Personal and Lifestyle History
During the surrogacy screening process, surrogates should be evaluated by age, occupation, and general lifestyle. If a surrogate has a chaotic lifestyle, she may not be a good fit for surrogacy. If she has a dangerous job or is regularly exposed to chemicals known to harm fetuses, she is not a good candidate for surrogacy. If she is younger than 21 or older than 42 (though age on the older side can vary depending on individual circumstance), she is not a good candidate. She must have had at least one biological child of her own that she is raising or has raised to adulthood.
A surrogate must not be a recreational drug user or use alcohol or tobacco/marijuana products during pregnancy. She must be willing to abstain from risky activities such as sports, certain exercises and leisure activities, and any substances that an OB-GYN would generally advice against during pregnancy.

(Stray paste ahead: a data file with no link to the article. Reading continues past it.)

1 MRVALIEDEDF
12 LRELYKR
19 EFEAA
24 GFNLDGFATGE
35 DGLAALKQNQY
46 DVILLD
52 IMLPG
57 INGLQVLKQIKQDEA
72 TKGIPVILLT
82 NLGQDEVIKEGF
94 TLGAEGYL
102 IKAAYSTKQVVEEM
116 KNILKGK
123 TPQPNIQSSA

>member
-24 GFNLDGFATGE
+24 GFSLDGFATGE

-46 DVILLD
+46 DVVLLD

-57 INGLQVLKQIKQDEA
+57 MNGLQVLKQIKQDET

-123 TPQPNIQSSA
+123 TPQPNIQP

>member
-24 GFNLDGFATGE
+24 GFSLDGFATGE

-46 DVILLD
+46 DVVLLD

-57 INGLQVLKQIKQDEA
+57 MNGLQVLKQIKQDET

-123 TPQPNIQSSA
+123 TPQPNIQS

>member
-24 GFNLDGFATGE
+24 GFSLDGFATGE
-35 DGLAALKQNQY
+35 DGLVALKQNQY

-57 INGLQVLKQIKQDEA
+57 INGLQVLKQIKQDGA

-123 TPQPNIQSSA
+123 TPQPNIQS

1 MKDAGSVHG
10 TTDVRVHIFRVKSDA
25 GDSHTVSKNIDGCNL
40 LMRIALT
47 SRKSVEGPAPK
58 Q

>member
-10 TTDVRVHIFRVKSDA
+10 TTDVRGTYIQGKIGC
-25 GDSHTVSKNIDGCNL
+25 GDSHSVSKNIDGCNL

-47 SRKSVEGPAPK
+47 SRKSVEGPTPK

A potential surrogate must have a secure home and stable finances. Surrogates must not depend on surrogacy for basic income needs. If a surrogate is on government assistance of any kind, including Section 8 housing and food assistance, she is disqualified from surrogacy.
Surrogacy Journey Expectations
Are you looking for a traditional or gestational carrier or open to either? Do you have shared views on pregnancy protocols including agreement on prohibited activities and travel restrictions? Do you agree on vaccine requirements including non-Covid inoculations such as Whooping Cough and yearly flu shots? Do you share similar ethical views? Are you and your surrogate on the same page in terms of the desired birth plan including hospital location (or home birth), medicated vs. natural delivery, etc.
Shared Ethics and Religious Considerations